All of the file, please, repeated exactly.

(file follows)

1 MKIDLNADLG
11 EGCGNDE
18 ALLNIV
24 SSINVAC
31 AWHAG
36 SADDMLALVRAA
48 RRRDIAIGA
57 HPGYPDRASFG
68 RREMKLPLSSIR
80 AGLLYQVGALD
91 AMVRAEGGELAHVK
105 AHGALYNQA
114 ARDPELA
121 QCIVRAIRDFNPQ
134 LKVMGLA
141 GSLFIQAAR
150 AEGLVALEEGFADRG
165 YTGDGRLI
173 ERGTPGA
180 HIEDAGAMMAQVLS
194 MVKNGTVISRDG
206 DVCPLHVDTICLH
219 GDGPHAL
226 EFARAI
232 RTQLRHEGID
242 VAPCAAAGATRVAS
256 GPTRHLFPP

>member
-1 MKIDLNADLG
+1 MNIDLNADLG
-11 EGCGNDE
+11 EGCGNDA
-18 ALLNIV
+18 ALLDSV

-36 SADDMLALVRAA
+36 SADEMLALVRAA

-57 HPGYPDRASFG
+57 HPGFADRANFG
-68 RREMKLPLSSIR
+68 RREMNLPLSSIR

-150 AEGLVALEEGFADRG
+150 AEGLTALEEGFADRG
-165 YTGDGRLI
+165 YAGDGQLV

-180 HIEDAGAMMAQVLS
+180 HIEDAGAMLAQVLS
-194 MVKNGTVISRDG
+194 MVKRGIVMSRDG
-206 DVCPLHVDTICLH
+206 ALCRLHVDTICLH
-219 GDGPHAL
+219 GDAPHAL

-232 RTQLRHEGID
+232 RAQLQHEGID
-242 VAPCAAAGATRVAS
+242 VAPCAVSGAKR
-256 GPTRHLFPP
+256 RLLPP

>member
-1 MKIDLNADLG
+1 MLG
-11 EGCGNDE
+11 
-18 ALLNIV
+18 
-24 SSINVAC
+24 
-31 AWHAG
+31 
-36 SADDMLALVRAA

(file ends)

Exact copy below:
1 MKIDLNADLG
11 EGCGNDE
18 ALLNIV
24 SSINVAC
31 AWHAG
36 SADDMLALVRAA
48 RRRDIAIGA
57 HPGYPDRASFG
68 RREMKLPLSSIR
80 AGLLYQVGALD
91 AMVRAEGGELAHVK
105 AHGALYNQA
114 ARDPELA
121 QCIVRAIRDFNPQ
134 LKVMGLA
141 GSLFIQAAR
150 AEGLVALEEGFADRG
165 YTGDGRLI
173 ERGTPGA
180 HIEDAGAMMAQVLS
194 MVKNGTVISRDG
206 DVCPLHVDTICLH
219 GDGPHAL
226 EFARAI
232 RTQLRHEGID
242 VAPCAAAGATRVAS
256 GPTRHLFPP

>member
-1 MKIDLNADLG
+1 MNIDLNADLG
-11 EGCGNDE
+11 EGCGNDA
-18 ALLNIV
+18 ALLDSV

-36 SADDMLALVRAA
+36 SADEMLALVRAA

-57 HPGYPDRASFG
+57 HPGFADRANFG
-68 RREMKLPLSSIR
+68 RREMNLPLSSIR

-150 AEGLVALEEGFADRG
+150 AEGLTALEEGFADRG
-165 YTGDGRLI
+165 YAGDGQLV

-180 HIEDAGAMMAQVLS
+180 HIEDAGAMLAQVLS
-194 MVKNGTVISRDG
+194 MVKRGIVMSRDG
-206 DVCPLHVDTICLH
+206 ALCRLHVDTICLH
-219 GDGPHAL
+219 GDAPHAL

-232 RTQLRHEGID
+232 RAQLQHEGID
-242 VAPCAAAGATRVAS
+242 VAPCAVSGAKR
-256 GPTRHLFPP
+256 RLLPP

>member
-1 MKIDLNADLG
+1 MLG
-11 EGCGNDE
+11 
-18 ALLNIV
+18 
-24 SSINVAC
+24 
-31 AWHAG
+31 
-36 SADDMLALVRAA